2

Horse Riding

Posted by Sarah on Oct 10, 2009 in Uncategorized
Beth now has a lovely posture when riding

Beth now has a lovely posture when ridingBeth in her saddle club gear

We went back to horseriding today after a few weeks break. We’ve had school holidays and Beth was sick on the last lesson of term. Things have changed there which is a shame, Marion who had been Beth’s teacher has resigned so they seem to be at a bit of a loose end at the moment and had Rick teaching. Let me set the picture for how it has been for the rest of the year.

Beth had been doing riding with Riding for the Disabled for over a year at Officer when we heard that the RDA at Lysterfield was starting to do lessons on a Saturday morning. Officer would take us about 40 minutes to get to and Lysterfield only 15 minutes so we jumped at the chance. Marion was a fantastic teacher and always came up with a theme for the lessons which was great as Beth gets bored and does whatever she can to get off or disrupt what she’s doing. For example, I take her to the toilet as soon as we get there, then put her shoes and hat on and away we go. I’ve had to tell them that she’s been to the toilet because if she gets a bit bored she’ll tell them that she needs to go. Of course they would let her off and set the horse up again ready for the arduous task of putting my long legged girl back on. I’d send her back in and off she goes again so now they generally don’t let her get off. Or she’ll say she wants to do round the world which is what they used to do at the end of the lesson in Officer. Round the world is where you swing your leg over and sit side saddle, then over again so you’re sitting backwards, then over again the other way, then round back to the front. Well they did this for her and even let her ride backwards for a while which was terrific until she tried to say goodbye and there was still half a lesson yet to go! Honestly, just as well I can read the little bugger’s mind cos she’s a hard one to figure out at times!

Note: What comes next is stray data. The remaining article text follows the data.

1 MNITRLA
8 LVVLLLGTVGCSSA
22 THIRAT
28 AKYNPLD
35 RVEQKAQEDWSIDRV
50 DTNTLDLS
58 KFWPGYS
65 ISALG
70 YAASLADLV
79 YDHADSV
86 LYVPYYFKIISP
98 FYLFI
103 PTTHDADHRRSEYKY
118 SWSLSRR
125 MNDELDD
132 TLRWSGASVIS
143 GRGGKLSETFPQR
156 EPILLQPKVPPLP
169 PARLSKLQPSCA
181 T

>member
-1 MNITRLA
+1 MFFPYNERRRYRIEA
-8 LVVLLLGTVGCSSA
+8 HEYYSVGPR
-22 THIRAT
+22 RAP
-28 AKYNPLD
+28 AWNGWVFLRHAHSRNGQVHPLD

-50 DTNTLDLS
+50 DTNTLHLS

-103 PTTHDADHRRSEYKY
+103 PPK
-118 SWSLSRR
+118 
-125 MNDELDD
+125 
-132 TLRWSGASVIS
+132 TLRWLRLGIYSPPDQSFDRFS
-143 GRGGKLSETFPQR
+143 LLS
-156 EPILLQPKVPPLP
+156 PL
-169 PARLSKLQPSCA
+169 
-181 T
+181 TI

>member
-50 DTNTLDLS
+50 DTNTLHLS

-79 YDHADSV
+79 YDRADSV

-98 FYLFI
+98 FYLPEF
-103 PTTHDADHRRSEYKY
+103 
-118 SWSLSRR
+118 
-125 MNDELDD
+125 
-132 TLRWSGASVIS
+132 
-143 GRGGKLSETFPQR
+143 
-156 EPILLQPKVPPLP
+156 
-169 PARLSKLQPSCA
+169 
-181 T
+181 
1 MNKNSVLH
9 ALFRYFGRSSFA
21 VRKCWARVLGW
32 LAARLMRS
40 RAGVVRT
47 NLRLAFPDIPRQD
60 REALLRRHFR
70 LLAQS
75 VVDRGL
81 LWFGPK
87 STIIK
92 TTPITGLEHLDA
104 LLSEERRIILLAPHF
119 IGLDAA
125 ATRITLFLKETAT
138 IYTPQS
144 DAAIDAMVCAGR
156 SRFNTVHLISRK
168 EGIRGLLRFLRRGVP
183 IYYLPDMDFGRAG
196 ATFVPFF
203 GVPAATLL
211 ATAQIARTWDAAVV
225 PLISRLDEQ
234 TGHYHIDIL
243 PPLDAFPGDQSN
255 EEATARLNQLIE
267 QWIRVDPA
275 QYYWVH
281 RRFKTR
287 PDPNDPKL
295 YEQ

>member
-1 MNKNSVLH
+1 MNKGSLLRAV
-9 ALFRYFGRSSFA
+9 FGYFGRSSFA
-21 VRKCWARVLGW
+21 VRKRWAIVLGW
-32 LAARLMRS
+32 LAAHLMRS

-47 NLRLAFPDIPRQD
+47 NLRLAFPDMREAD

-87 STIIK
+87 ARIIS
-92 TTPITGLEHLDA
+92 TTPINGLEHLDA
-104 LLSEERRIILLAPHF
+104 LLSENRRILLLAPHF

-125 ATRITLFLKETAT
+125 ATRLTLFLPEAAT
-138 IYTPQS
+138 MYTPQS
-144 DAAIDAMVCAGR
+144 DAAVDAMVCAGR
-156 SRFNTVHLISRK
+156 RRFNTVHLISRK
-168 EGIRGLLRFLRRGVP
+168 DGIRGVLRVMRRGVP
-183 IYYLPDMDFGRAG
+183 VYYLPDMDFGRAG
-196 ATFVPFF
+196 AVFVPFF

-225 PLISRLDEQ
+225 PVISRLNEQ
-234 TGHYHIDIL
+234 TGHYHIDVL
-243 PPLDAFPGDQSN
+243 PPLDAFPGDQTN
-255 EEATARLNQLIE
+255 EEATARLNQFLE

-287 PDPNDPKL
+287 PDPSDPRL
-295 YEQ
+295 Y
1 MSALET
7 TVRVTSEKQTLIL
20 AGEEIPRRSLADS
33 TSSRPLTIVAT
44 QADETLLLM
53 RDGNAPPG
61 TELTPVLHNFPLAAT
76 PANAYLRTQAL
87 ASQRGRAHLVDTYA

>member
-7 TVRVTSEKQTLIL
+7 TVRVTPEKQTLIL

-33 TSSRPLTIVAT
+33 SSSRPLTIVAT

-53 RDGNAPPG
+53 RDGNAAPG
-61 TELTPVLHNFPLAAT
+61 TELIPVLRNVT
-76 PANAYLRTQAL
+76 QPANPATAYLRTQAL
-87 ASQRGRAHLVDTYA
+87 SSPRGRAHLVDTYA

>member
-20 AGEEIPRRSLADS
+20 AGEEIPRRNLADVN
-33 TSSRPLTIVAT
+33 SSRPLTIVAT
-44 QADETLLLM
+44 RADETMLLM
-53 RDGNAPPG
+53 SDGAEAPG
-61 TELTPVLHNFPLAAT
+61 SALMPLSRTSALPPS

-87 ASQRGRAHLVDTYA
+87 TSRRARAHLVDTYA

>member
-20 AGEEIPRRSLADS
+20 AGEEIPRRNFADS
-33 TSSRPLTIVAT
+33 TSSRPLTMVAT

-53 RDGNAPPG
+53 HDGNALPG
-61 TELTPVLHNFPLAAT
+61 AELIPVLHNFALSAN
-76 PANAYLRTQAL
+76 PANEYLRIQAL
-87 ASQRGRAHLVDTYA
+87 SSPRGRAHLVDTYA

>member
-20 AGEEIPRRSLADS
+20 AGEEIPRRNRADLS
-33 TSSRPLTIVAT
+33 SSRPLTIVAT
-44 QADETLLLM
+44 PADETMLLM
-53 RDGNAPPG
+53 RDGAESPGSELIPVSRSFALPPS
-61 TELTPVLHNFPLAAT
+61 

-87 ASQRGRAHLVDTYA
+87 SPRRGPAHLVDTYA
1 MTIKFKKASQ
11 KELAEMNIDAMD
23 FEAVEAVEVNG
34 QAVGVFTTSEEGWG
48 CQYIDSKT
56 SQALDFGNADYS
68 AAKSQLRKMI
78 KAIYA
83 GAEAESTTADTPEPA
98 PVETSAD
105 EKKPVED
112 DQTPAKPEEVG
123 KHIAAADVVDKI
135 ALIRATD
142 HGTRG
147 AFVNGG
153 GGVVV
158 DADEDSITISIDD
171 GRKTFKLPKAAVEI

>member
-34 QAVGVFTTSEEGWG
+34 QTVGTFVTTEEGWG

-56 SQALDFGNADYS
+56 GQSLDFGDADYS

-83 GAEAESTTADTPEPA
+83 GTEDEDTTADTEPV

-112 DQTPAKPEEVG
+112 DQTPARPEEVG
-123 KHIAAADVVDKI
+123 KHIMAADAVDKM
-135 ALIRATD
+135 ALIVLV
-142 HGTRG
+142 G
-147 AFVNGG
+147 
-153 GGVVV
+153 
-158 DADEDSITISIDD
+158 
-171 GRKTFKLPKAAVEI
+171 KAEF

Anyway, Marion always had a lesson plan. One week it was an aeroplane trip to Queensland. They had to pretend to go up the runway, leaning forward as they went, then back at another time. As they took off they leaned back again then got ready for their refreshments, riding around all the time. She gave them warm cups of milk to hold then when they were finished she gave them books to read. Of course, getting the book back from Beth was a challenge in itself! They went through turbulence, then landing. When they got to their destination they went swimming but the crocodiles were in the water so they had to try all different strokes to get away! It was just brilliant, they get a real occupational therapy session as well as the enjoyment from riding. Another time they had to make a cake, going to one end for the ingredients and down to the other end to tip them into the bowl on the ground (all from up high on their horses.) After all the ingredients were added they had to mix it all up then the muggins mums had to taste it! I just closed my eyes and hoped that nothing else had floated in there!

For fathers day Marion had set up mini stalls so that the kids had to do fathers day shopping. She said that it was Bunnings at horse riding, she gave them all $5 and they had to count and pay at the end. Her lovely husband Bill even did a sausage sizzle! And she had showbags the week the Melbourne Show started.

Rick was always the grumpy helper.  Rick was the one when we first started that suggested that Beth use a roller. This meant that she had no saddle but just a big girth with handles that went around the horse which secured a sheepskin rug that Beth sat on. This meant that to stay on she had to sit up straight and it worked too. She only had to use it for a couple of weeks and most of the time she just sits up straight automatically now. There was a little girl at Officer who when we first started was in a wheelchair. She was placed lying face down over the saddle with padding, first one way, then another. By the end of our time she was almost at the stage when she could sit up (aided of course), it was so heartening to see. You can’t underestimate the physical benefits of horse riding, it’s almost works like pilates in the sense that it relies on your core muscles to get you through it. It’s actually called Hippo Therapy quite often. Dopey me who thinks quite literally at times (must be MY autistic tendencies) was picturing riding on hippos when first told of this!